When we consider the length of the delay in this case, we first look to our own speedy trial precedent, which indicates that the delay in the instant case is too short to weigh heavily in favor of a finding of presumed prejudice. Indeed, this Court and others generally have found presumed prejudice only in cases in which the post-indictment delay lasted at least five years. See, e.g., Doggett, 505 U.S. at 658, 112 S.Ct. 2686 (finding presumed prejudice after a government-caused delay of six years); Bergfeld, 280 F.3d at 489-91 (finding presumed prejudice after a delay of five years and three months but noting that, "[h]ad the delay been considerably shorter, [the defendant] might well have been properly required to demonstrate prejudice"); United States v. Cardona, 302 F.3d 494, 499 (5th Cir.2002)(finding presumed prejudice after a delay of five and one-half years); United States v. Brown, 169 F.3d 344, 350 (6th Cir.1999)(finding presumed prejudice after a five and one-half year delay); United States v. Shell, 974 F.2d 1035, 1036 (9th Cir.1992)(finding presumed prejudice after a six-year delay). In the instant case, the delay between indictment and trial was, at most, only three years and nine months, considerably less than the delay in the cases cited above. And, if this Court considers only the period between the time of the indictment and the time that the government began diligently to pursue the charge, the delay shortens to three years and six months. Accordingly, the length of delay factor of the Barker balancing test does not weigh heavily in Serna's favor.
In addressing the reason for the delay, the Supreme Court has held that if the government diligently pursues a defendant from indictment to arrest, prejudice will never be presumed. Doggett, 505 U.S. at 656, 112 S.Ct. 2686 ("if the Government had pursued [the defendant] with reasonable diligence from his indictment to his arrest, his speedy trial claim would fail ... so long as Doggett could not show specific prejudice to his defense"). In contrast, if the government acts in bad faith, i.e., intentionally holds back in its prosecution of the defendant to gain some impermissible advantage at trial, the delay will weigh heavily in favor of the defendant. Id. If a case involves neither diligent prosecution nor bad faith delay but instead official negligence, the case occupies a "middle ground" where the weight assigned to the factor increases as the length of the delay increases. Id. at 656-57, 112 S.Ct. 2686. A court's "toleration of such negligence varies inversely with its protractedness." Id. at 657, 112 S.Ct. 2686.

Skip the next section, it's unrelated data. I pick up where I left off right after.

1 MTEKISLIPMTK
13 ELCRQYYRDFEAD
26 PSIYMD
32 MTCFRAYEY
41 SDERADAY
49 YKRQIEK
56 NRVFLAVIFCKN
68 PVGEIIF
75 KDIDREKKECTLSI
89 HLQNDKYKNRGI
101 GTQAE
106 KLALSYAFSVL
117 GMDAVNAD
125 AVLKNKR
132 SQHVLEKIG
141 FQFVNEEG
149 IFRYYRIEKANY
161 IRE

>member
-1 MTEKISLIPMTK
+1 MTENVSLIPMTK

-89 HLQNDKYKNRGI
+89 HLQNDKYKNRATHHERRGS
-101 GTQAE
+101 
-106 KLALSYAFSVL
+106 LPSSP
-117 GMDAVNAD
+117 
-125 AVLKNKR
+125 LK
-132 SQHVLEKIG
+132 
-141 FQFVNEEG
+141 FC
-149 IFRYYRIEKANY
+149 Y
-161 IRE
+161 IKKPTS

The facts of this case indicate that it occupies this middle ground. Although there is no suggestion of bad faith, the government nevertheless concedes that for at least a three-year period, its failure to pursue the indictment was due to negligence on its part.4 Thus the determining question is what weight should be assigned this factor of government negligence in the light of the length of this period of delay.
After considering this question, we cannot conclude that the length of the delay here automatically requires dismissal of the indictment. First, we note that the period of delay in the instant case is shorter than that in other cases where courts have found presumed prejudice. All of the cases cited during our foregoing discussion of the length of the delay involved official negligence. As indicated there, all of them involved significantly longer periods of delay than are present here.5 Second, Doggett justified its inverse variance rule on the grounds that the longer the delay, the greater the likelihood of evidentiary prejudice and its consequent threat to the fairness of a trial. Id. There is no indication from this record that either the government's negligence or the resulting length of the delay here adversely affected the evidence so as to undermine the fairness of a trial. In short, this case is not one entitled to a presumption of prejudice.
Thus, having concluded that we cannot presume prejudice and that Serna has failed to make a showing actual prejudice, we AFFIRM the district court's decision to deny his motion to dismiss his indictment on speedy trial grounds.